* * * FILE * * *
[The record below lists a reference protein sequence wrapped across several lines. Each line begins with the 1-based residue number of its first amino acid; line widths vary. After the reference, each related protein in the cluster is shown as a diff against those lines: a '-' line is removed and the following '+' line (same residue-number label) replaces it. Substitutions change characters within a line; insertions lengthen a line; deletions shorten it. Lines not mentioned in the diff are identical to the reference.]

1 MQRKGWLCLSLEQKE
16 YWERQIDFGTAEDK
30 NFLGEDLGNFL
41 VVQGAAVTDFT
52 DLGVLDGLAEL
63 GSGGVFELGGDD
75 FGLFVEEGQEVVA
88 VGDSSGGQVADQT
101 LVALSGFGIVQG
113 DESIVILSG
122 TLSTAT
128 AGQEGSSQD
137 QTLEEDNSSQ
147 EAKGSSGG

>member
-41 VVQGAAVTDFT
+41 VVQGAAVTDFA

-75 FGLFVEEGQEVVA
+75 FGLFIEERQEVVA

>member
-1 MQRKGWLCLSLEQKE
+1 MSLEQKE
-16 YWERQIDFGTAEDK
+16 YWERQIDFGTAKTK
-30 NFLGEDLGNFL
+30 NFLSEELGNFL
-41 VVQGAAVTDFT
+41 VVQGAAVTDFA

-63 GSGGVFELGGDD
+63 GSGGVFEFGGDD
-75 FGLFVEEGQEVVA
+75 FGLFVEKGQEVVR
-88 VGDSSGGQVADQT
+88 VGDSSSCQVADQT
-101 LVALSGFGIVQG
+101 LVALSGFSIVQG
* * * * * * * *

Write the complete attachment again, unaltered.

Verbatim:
[The record below lists a reference protein sequence wrapped across several lines. Each line begins with the 1-based residue number of its first amino acid; line widths vary. After the reference, each related protein in the cluster is shown as a diff against those lines: a '-' line is removed and the following '+' line (same residue-number label) replaces it. Substitutions change characters within a line; insertions lengthen a line; deletions shorten it. Lines not mentioned in the diff are identical to the reference.]

1 MQRKGWLCLSLEQKE
16 YWERQIDFGTAEDK
30 NFLGEDLGNFL
41 VVQGAAVTDFT
52 DLGVLDGLAEL
63 GSGGVFELGGDD
75 FGLFVEEGQEVVA
88 VGDSSGGQVADQT
101 LVALSGFGIVQG
113 DESIVILSG
122 TLSTAT
128 AGQEGSSQD
137 QTLEEDNSSQ
147 EAKGSSGG

>member
-41 VVQGAAVTDFT
+41 VVQGAAVTDFA

-75 FGLFVEEGQEVVA
+75 FGLFIEERQEVVA

>member
-1 MQRKGWLCLSLEQKE
+1 MSLEQKE
-16 YWERQIDFGTAEDK
+16 YWERQIDFGTAKTK
-30 NFLGEDLGNFL
+30 NFLSEELGNFL
-41 VVQGAAVTDFT
+41 VVQGAAVTDFA

-63 GSGGVFELGGDD
+63 GSGGVFEFGGDD
-75 FGLFVEEGQEVVA
+75 FGLFVEKGQEVVR
-88 VGDSSGGQVADQT
+88 VGDSSSCQVADQT
-101 LVALSGFGIVQG
+101 LVALSGFSIVQG